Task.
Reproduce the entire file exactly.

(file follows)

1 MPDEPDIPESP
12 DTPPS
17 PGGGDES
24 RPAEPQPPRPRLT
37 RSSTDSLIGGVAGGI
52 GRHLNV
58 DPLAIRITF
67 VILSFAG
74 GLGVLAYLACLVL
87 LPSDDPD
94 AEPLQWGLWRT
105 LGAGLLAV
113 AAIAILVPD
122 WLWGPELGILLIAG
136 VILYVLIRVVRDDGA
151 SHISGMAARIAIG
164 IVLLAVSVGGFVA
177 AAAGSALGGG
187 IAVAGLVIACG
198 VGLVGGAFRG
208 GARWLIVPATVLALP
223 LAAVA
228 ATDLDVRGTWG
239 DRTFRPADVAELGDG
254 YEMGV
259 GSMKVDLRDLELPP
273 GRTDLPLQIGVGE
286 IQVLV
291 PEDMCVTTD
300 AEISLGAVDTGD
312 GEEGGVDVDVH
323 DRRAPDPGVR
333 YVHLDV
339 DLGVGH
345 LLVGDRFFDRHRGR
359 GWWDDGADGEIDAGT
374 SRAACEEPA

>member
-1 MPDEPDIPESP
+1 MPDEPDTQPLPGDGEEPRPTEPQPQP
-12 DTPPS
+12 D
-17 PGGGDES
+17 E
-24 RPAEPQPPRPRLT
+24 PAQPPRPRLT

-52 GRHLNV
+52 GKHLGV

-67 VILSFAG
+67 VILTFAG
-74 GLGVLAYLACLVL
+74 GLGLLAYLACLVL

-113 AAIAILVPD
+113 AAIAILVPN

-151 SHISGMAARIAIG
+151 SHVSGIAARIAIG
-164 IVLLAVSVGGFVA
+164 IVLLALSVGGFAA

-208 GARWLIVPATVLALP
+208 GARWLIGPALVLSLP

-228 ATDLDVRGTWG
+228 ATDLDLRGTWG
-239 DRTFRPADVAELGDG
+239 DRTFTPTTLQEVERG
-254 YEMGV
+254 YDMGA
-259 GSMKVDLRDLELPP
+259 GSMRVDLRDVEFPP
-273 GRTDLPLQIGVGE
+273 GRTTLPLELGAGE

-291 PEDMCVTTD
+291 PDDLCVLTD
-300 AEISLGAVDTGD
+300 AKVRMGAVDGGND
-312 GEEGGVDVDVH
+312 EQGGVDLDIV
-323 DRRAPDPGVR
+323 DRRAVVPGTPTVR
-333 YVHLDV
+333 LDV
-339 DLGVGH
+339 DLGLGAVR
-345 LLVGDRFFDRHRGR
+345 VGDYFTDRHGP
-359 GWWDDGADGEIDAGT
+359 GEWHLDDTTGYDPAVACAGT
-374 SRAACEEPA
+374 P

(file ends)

1 MPDEPDIPESP
12 DTPPS
17 PGGGDES
24 RPAEPQPPRPRLT
37 RSSTDSLIGGVAGGI
52 GRHLNV
58 DPLAIRITF
67 VILSFAG
74 GLGVLAYLACLVL
87 LPSDDPD
94 AEPLQWGLWRT
105 LGAGLLAV
113 AAIAILVPD
122 WLWGPELGILLIAG
136 VILYVLIRVVRDDGA
151 SHISGMAARIAIG
164 IVLLAVSVGGFVA
177 AAAGSALGGG
187 IAVAGLVIACG
198 VGLVGGAFRG
208 GARWLIVPATVLALP
223 LAAVA
228 ATDLDVRGTWG
239 DRTFRPADVAELGDG
254 YEMGV
259 GSMKVDLRDLELPP
273 GRTDLPLQIGVGE
286 IQVLV
291 PEDMCVTTD
300 AEISLGAVDTGD
312 GEEGGVDVDVH
323 DRRAPDPGVR
333 YVHLDV
339 DLGVGH
345 LLVGDRFFDRHRGR
359 GWWDDGADGEIDAGT
374 SRAACEEPA

>member
-1 MPDEPDIPESP
+1 MPDEPDTQPLPGDGEEPRPTEPQPQP
-12 DTPPS
+12 D
-17 PGGGDES
+17 E
-24 RPAEPQPPRPRLT
+24 PAQPPRPRLT

-52 GRHLNV
+52 GKHLGV

-67 VILSFAG
+67 VILTFAG
-74 GLGVLAYLACLVL
+74 GLGLLAYLACLVL

-113 AAIAILVPD
+113 AAIAILVPN

-151 SHISGMAARIAIG
+151 SHVSGIAARIAIG
-164 IVLLAVSVGGFVA
+164 IVLLALSVGGFAA

-208 GARWLIVPATVLALP
+208 GARWLIGPALVLSLP

-228 ATDLDVRGTWG
+228 ATDLDLRGTWG
-239 DRTFRPADVAELGDG
+239 DRTFTPTTLQEVERG
-254 YEMGV
+254 YDMGA
-259 GSMKVDLRDLELPP
+259 GSMRVDLRDVEFPP
-273 GRTDLPLQIGVGE
+273 GRTTLPLELGAGE

-291 PEDMCVTTD
+291 PDDLCVLTD
-300 AEISLGAVDTGD
+300 AKVRMGAVDGGND
-312 GEEGGVDVDVH
+312 EQGGVDLDIV
-323 DRRAPDPGVR
+323 DRRAVVPGTPTVR
-333 YVHLDV
+333 LDV
-339 DLGVGH
+339 DLGLGAVR
-345 LLVGDRFFDRHRGR
+345 VGDYFTDRHGP
-359 GWWDDGADGEIDAGT
+359 GEWHLDDTTGYDPAVACAGT
-374 SRAACEEPA
+374 P